Date Event Survey Actual Prior


Germany CPI YoY





Germany ZEW Survey Current Situation





Germany ZEW Survey Expectations





U.S. PPI Final Demand YoY










U.S. Housing Starts





U.S. Initial Jobless Claims





Eurozone Core CPI YoY




U.S. Initial Jobless Claims




U.S. New Home Sales





  • The best performing precious metal for the week was silver, up 0.31 percent, just edging out the gains in gold. Bloomberg reports that China’s holdings of U.S. Treasuries have dropped by the most on record last year. The second-largest economy has been seeking to rely less on U.S. currency. Japan, which is the largest holder of Treasuries, also sold nearly $202 billion in Treasuries last year. These countries seem to be backing away from financing the U.S. government in the era of the Donald Trump presidency, and concerned about the prospects of rising inflation. Flows into the largest exchange-traded debt fund, featuring Treasury Inflation Protected Securities, increased to $547 million during the past two weeks. Meanwhile, China’s gold reserves have held steady.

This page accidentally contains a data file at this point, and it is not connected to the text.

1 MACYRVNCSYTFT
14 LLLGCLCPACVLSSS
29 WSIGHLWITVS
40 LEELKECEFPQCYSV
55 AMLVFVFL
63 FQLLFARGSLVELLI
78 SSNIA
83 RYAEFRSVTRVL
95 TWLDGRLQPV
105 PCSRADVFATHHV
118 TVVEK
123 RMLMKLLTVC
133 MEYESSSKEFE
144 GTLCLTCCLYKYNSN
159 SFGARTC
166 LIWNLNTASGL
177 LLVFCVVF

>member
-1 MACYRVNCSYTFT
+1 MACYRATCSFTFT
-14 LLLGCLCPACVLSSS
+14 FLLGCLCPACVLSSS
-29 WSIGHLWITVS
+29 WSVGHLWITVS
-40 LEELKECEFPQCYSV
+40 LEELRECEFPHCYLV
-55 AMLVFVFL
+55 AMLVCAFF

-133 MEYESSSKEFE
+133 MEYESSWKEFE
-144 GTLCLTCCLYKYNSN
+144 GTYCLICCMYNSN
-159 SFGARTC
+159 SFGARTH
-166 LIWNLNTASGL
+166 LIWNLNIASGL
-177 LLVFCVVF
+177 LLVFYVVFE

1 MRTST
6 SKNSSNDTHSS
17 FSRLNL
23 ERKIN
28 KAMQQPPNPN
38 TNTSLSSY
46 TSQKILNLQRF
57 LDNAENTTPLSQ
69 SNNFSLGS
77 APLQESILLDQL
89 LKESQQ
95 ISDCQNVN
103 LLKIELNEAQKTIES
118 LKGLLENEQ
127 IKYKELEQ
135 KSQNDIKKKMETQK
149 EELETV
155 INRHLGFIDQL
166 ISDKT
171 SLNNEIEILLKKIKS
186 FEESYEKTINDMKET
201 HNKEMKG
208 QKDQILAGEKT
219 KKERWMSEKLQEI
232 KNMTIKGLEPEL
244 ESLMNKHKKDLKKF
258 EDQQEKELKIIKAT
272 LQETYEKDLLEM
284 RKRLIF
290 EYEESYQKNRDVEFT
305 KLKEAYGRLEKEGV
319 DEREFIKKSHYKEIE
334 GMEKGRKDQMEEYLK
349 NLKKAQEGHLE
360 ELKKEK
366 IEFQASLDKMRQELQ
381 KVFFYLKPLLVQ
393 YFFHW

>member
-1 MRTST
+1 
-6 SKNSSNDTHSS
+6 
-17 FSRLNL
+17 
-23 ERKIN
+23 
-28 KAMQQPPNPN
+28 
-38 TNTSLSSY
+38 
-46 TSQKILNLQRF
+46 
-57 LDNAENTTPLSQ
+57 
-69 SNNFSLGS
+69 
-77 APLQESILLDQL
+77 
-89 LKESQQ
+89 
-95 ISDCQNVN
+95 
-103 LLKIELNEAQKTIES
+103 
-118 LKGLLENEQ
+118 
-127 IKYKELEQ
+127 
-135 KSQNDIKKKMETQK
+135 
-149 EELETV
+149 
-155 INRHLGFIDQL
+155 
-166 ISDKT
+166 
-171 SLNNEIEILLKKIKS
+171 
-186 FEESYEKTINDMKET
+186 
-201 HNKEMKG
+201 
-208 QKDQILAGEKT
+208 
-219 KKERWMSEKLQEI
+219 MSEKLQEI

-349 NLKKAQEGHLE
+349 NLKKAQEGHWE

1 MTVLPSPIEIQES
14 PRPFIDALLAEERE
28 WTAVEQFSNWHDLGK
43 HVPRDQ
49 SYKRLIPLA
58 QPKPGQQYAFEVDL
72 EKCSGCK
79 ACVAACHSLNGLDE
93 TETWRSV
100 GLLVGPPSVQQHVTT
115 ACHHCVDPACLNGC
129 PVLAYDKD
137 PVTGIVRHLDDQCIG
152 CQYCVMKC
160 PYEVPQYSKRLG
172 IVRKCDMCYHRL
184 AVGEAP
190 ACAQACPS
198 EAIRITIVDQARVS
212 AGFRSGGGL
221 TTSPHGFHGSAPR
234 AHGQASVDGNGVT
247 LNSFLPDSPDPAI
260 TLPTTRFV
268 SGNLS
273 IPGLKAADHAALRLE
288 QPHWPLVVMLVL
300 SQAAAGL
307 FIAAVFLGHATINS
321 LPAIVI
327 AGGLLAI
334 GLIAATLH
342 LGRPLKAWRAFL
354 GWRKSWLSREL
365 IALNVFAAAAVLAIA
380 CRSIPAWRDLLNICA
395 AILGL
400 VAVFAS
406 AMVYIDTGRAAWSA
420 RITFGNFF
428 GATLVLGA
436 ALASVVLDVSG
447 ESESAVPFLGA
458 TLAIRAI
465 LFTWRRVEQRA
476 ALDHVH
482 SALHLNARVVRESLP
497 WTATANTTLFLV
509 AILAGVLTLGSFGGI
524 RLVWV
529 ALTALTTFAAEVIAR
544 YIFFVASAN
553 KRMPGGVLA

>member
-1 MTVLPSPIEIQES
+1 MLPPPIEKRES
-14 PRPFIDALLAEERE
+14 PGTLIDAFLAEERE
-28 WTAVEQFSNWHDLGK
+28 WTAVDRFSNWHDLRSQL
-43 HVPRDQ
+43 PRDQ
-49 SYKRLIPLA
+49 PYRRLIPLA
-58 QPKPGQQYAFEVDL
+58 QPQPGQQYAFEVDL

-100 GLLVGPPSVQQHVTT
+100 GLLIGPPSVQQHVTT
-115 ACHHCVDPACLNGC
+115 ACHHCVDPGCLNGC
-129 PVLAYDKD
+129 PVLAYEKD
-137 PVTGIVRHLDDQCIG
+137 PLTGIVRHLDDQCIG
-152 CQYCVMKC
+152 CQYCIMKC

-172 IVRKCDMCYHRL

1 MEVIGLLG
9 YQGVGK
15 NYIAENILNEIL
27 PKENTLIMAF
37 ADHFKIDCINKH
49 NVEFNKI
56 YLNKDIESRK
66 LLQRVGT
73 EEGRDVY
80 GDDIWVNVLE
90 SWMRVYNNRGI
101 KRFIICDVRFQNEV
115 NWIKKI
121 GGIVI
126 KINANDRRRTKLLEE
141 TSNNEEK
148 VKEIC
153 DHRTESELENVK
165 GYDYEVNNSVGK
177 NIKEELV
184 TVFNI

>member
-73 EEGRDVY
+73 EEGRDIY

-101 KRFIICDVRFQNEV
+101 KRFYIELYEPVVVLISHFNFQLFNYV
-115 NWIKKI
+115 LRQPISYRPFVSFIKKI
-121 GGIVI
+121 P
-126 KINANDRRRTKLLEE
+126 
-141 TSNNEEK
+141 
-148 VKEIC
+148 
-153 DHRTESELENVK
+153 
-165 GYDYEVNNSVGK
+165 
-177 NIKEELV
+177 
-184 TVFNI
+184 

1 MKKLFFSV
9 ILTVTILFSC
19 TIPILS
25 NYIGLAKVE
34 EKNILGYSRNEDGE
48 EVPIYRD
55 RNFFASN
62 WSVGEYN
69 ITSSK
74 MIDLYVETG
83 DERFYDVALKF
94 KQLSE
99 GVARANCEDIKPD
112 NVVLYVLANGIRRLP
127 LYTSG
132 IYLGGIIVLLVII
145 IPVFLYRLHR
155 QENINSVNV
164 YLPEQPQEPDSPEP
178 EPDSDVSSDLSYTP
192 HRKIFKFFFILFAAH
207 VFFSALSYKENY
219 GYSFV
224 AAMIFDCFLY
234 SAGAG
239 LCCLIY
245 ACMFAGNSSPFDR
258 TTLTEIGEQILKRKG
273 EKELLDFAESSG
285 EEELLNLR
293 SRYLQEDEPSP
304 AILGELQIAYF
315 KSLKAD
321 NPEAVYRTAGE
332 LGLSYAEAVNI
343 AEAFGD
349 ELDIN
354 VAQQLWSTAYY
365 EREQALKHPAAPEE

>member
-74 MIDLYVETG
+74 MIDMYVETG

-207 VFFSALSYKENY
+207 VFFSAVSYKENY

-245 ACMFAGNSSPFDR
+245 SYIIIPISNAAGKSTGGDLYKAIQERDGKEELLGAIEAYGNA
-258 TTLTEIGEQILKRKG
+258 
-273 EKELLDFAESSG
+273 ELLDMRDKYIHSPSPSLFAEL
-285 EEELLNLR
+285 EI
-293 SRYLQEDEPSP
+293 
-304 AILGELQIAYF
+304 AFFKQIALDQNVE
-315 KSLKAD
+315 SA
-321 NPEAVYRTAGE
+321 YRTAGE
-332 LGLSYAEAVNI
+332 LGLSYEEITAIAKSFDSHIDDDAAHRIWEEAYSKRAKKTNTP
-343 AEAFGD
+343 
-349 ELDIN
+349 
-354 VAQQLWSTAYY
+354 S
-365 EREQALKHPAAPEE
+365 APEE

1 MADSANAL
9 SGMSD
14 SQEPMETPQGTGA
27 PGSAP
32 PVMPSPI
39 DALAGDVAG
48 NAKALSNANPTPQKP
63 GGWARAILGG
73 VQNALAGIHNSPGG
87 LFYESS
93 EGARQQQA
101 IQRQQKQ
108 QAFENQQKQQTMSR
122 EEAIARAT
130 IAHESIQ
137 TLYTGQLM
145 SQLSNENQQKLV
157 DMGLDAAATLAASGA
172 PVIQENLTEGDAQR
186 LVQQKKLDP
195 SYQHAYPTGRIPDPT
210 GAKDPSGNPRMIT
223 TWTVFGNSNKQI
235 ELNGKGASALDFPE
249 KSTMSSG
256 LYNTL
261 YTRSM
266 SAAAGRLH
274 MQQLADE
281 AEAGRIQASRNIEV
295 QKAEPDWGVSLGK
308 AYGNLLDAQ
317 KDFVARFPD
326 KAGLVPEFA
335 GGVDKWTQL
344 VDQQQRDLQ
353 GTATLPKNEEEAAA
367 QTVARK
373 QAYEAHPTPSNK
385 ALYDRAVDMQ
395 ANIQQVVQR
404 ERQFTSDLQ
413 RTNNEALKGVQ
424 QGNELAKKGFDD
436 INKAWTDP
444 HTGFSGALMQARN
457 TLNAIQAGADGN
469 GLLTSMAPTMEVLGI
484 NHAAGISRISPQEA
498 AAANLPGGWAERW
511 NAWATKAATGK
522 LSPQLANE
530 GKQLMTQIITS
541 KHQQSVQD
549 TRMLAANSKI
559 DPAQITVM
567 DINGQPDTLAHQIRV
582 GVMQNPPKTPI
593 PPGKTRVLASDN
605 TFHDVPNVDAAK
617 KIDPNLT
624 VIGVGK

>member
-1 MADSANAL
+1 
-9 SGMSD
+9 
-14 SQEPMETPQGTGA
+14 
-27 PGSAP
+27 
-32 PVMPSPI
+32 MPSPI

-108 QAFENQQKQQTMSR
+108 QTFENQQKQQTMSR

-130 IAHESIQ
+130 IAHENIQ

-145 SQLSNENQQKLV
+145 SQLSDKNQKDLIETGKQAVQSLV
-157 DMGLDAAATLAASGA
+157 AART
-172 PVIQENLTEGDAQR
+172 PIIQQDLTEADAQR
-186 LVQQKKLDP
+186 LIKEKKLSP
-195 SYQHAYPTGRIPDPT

Chinas Central Bank Sticks Bullion Unloads Treasuries
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  • Gold has rallied in seven out of eight weeks lately on concerns that the stock rally is done and investors are anticipating that inflation will take off. Analysts at Commerzbank commented that gold is “finding support from a weaker U.S. dollar and falling bond yields. In addition, rate hike expectations have declined.”
  • The Perth Mint reports rising sales this year. Neil Vance from The Perth Mint said, “Certainly in terms of geopolitical issues, we still see people moving into precious metals for that safe haven.” In addition to strong sales in the U.S., the mint reported exceptional sales in China, partly due to a popular rooster coin in conjunction with the Lunar New Year.


  • The worst-performing precious metal for the week was palladium, down 0.87 percent.  Hedge fund managers boosted their bullish bets on palladium this week to the highest level in three weeks. Jonathan Butler, a precious metals strategist at Mitsubishi in London, commented that “U.S. equities continue to ride high in expectation of Trump’s corporate tax reform, and this has weighted on gold.” Butler went on to say, “Gold is probably going to be on the defensive this week,” based on Federal Reserve Chair Janet Yellen’s testimony.